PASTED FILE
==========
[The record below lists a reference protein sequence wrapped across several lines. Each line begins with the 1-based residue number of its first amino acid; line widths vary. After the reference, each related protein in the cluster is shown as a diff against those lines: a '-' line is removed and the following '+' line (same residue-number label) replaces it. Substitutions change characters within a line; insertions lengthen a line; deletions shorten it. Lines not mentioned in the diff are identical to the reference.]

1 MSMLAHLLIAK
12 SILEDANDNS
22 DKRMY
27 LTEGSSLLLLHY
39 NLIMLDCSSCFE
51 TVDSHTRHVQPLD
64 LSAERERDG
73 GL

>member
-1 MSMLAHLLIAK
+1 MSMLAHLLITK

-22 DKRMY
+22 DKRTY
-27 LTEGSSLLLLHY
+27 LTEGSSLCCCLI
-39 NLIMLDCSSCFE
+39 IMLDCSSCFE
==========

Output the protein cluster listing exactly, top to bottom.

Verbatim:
[The record below lists a reference protein sequence wrapped across several lines. Each line begins with the 1-based residue number of its first amino acid; line widths vary. After the reference, each related protein in the cluster is shown as a diff against those lines: a '-' line is removed and the following '+' line (same residue-number label) replaces it. Substitutions change characters within a line; insertions lengthen a line; deletions shorten it. Lines not mentioned in the diff are identical to the reference.]

1 MSMLAHLLIAK
12 SILEDANDNS
22 DKRMY
27 LTEGSSLLLLHY
39 NLIMLDCSSCFE
51 TVDSHTRHVQPLD
64 LSAERERDG
73 GL

>member
-1 MSMLAHLLIAK
+1 MSMLAHLLITK

-22 DKRMY
+22 DKRTY
-27 LTEGSSLLLLHY
+27 LTEGSSLCCCLI
-39 NLIMLDCSSCFE
+39 IMLDCSSCFE